(BIVN) – The eruptions at both Mauna Loa and Kilauea have apparently paused, and officials have downgraded the alert levels for both volcanoes from WATCH to ADVISORY, and the Aviation Color Codes from ORANGE to YELLOW.
On Mauna Loa, the lava supply to the Fissure 3 vent on the Northeast Rift Zone ceased on December 10th and the USGS Hawaiian Volcano Observatory says sulfur dioxide emissions have decreased to near pre-eruption background levels. Volcanic tremor and earthquakes associated with the eruption are also greatly diminished.
“We don’t expect it to resume based on historical analogs for other rift eruptions of Mauna Loa,” said USGS HVO Scientist-in-charge Ken Hon during a Monday media briefing. “None of them have ever paused during the eruption and certainly the high effusion rate part of that eruption is definitely over with. But there is just a small chance that there could be a resumption, but we don’t think that is likely, based on the fact that the seismicity at the summit has gone down and the tremor has gone way down, suggesting that there’s nothing really in the pipeline coming up that could that could cause that eruption to renew.”
On Kilauea, scientists believe the lava supply to the summit lava lake ceased on December 9th.
“The entire crater floor, which sits on this bigger pool of lava that is filled the crater, has only gone down now,” Hon said. “So that is an indicator that there’s no longer lava coming in there. It’s kind of cooling, losing gas, and contracting a little bit.”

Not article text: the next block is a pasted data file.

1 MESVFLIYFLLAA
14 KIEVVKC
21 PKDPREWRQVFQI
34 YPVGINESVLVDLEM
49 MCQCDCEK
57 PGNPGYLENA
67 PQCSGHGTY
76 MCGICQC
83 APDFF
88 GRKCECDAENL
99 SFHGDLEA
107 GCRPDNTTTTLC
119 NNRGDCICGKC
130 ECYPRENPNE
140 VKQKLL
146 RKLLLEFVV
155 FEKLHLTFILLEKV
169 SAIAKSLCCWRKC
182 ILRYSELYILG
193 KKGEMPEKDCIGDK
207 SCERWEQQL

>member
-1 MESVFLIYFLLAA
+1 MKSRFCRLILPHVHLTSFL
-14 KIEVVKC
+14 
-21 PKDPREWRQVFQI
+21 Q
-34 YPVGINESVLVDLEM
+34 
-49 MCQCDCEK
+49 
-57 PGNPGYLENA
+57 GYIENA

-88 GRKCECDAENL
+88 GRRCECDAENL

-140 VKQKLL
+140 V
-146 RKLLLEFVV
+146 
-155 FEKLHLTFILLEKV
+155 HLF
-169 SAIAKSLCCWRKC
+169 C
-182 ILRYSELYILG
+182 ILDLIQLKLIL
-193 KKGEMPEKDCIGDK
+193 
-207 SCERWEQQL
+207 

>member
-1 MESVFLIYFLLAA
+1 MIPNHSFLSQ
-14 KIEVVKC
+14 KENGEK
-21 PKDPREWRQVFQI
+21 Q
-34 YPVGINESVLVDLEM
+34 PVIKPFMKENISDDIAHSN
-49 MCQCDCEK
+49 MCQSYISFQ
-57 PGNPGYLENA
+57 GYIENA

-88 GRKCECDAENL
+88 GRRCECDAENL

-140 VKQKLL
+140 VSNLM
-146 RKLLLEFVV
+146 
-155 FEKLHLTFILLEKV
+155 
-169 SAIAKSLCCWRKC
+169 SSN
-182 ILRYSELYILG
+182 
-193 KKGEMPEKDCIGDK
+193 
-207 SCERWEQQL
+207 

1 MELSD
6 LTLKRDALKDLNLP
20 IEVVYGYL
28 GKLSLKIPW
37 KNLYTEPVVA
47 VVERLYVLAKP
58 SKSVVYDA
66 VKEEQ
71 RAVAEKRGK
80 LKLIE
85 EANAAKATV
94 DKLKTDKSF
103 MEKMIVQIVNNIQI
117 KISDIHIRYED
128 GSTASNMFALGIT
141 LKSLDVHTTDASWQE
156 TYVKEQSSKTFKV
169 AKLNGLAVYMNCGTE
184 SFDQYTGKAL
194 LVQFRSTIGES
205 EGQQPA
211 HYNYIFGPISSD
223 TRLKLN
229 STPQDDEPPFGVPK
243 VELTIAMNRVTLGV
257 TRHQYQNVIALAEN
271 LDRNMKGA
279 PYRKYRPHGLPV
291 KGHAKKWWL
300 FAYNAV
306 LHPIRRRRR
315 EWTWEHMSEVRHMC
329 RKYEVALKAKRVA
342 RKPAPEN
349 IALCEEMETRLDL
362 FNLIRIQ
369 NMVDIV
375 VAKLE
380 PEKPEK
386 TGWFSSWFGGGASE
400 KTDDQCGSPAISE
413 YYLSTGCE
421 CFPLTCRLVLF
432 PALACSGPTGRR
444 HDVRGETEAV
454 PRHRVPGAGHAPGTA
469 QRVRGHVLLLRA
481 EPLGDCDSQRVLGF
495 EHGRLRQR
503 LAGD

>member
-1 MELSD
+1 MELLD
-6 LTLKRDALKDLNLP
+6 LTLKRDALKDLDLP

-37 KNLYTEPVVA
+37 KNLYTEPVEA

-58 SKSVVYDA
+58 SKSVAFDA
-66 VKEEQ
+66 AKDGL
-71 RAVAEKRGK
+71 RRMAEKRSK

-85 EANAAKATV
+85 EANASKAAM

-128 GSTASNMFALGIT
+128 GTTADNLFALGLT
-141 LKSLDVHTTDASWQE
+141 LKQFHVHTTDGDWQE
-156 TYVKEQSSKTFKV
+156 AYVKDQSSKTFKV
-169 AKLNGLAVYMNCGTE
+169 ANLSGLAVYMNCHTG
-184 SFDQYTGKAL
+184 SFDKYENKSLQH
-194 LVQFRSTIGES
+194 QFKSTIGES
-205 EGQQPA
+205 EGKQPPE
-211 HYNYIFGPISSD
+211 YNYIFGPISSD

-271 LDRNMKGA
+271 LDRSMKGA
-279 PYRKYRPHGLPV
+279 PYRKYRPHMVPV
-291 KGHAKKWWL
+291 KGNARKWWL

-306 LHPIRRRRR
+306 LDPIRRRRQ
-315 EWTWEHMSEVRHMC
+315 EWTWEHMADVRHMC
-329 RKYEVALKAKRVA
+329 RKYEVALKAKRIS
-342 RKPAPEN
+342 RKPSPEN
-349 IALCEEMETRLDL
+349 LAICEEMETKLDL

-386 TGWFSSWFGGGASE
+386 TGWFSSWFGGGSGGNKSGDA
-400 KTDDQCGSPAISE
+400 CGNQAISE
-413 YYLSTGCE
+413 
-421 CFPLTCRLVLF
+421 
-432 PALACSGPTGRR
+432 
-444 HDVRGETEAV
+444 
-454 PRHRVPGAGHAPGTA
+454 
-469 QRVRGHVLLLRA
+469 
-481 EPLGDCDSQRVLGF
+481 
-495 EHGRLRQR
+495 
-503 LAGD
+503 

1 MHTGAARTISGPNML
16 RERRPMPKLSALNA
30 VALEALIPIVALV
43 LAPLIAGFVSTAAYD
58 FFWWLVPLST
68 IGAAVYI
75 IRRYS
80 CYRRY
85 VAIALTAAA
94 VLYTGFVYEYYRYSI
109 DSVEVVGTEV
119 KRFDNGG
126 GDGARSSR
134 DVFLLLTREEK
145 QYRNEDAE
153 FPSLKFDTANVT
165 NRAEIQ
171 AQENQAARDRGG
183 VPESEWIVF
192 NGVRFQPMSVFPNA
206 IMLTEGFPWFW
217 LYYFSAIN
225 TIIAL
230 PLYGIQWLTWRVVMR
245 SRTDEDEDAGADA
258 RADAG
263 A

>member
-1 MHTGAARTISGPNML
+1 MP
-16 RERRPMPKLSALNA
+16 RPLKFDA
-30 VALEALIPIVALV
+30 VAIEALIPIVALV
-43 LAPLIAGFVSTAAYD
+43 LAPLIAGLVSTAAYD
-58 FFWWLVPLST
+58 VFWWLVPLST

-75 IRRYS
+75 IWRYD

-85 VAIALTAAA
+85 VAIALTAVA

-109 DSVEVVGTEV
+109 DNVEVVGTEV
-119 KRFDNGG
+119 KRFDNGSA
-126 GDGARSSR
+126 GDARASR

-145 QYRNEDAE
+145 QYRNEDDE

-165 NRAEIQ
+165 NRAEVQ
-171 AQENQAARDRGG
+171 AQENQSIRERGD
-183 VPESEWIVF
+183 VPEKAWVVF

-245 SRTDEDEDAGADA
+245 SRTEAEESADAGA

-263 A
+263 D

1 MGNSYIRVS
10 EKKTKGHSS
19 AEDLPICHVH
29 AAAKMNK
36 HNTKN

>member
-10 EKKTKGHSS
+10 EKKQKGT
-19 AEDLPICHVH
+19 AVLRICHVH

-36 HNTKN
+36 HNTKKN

“We do know that Kilauea has moved back towards Mauna Loa and extended,” Hon continued. “Some pressure has been relieved on it and that’s one possible idea, but we’ve also been noticing that, really since early in November, our seismologists have been tracking a trend to see that the tremor going into Kilauea’s eruption has been steadily decreasing. So, it looks like whatever the activity before Mauna Loa erupted, Kilauea was diminishing on its own. And that fits with we know.”
“The last time we were able to get a good enough measurement, to get an infusion rate, it was down from about 3 to 5 cubic meters a second down to about 1 cubic meter a second,” Hon explained, “so Kilauea may have been diminishing already. The Mauna Loa eruption may have caused enough physical changes to stop it or it may have just been headed to stop on its own. So we don’t have a really good answer for that right now.”
“There’s a lot of data, and over the next year we’re going to be combing through a lot of this data and see if we can learn more about the relationship between the two volcanoes,” Hon said.
“Just so everybody knows that we are keeping tabs on Mauna Loa and Kilauea both, because Mauna Loa – you know, we don’t really know what’s in store for us here,” Hon concluded. “If we’re going back to when it might be more active like it was in the 1800s to 1950. And for Kilauea, it still has some interesting seismicity and deformation going on, suggesting that things aren’t really over there. But they are definitely in a long-term pause not a short-term pause.”